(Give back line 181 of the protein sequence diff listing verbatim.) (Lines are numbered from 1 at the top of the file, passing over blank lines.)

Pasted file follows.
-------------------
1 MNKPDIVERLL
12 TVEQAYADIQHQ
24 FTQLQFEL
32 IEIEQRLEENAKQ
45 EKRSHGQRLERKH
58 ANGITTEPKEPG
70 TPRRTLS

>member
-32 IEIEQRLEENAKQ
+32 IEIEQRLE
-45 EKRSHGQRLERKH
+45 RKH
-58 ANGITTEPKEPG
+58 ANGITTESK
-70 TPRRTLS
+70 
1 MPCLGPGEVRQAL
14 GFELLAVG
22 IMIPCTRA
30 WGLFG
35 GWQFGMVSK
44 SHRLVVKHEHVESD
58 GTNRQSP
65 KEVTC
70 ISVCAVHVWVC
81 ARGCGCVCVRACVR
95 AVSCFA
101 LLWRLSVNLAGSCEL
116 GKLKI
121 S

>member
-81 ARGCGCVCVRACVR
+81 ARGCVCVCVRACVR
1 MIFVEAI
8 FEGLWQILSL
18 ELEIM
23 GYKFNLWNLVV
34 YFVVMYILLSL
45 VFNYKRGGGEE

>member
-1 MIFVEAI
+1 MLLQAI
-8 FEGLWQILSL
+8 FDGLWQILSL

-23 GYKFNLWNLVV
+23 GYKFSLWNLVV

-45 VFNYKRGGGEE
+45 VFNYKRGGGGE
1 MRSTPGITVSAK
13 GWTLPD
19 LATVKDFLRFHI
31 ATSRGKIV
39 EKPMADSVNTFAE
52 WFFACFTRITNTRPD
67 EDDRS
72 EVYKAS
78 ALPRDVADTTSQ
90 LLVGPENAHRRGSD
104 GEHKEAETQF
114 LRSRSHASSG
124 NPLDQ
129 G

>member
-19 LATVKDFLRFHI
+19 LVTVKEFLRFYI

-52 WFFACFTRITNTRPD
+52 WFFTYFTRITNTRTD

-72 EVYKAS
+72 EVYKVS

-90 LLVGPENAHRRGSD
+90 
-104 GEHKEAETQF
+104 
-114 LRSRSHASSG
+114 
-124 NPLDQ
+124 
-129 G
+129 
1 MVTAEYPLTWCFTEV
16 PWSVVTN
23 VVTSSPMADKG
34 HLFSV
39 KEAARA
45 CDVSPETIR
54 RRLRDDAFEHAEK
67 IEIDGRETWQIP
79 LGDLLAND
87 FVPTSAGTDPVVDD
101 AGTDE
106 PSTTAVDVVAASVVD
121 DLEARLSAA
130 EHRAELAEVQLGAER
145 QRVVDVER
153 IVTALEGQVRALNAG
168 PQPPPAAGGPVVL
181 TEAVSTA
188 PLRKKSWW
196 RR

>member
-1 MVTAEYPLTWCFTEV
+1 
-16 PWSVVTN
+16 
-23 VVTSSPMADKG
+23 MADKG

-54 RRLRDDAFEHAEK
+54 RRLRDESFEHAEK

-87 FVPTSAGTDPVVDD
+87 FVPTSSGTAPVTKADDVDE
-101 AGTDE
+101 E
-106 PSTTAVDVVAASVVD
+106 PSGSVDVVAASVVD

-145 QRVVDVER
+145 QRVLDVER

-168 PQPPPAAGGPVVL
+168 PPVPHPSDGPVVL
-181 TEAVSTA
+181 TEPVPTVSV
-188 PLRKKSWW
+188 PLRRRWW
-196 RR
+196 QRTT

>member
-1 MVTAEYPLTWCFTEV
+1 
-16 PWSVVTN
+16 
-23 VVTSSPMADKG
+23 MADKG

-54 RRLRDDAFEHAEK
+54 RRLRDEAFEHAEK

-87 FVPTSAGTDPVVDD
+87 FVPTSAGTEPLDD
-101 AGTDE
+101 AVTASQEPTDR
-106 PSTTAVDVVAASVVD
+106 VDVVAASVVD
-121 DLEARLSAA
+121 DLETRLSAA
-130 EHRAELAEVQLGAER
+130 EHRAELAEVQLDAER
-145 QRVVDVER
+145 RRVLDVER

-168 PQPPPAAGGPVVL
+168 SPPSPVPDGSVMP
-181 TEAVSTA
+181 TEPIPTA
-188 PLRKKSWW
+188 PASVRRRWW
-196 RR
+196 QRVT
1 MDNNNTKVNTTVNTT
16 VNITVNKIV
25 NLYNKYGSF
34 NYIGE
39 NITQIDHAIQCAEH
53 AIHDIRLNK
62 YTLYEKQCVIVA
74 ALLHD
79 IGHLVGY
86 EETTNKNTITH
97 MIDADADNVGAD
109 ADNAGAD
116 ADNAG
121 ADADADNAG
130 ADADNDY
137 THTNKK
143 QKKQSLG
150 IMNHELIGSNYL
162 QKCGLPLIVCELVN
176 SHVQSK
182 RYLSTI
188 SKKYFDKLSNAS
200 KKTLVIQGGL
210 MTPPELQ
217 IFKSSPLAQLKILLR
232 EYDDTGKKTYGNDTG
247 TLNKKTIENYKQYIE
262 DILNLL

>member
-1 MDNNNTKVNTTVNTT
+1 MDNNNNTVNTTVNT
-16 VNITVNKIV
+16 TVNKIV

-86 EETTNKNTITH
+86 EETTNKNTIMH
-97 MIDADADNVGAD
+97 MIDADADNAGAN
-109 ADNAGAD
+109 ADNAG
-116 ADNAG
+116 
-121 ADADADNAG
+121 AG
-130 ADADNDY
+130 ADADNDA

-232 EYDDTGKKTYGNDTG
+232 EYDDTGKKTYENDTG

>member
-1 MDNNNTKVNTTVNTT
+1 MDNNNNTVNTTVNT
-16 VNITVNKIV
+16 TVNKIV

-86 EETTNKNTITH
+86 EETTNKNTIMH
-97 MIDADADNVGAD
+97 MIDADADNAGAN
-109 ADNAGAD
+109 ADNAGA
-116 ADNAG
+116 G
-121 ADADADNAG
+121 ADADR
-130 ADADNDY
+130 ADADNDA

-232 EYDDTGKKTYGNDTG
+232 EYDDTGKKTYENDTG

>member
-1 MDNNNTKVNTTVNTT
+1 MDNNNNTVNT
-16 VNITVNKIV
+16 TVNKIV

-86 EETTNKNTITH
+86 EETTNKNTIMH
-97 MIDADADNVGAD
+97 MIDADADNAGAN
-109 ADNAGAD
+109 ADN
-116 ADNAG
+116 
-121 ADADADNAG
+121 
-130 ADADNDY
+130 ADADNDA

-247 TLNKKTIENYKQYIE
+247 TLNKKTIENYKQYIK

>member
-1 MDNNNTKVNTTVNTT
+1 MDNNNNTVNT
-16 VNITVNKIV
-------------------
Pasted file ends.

262 DILNLL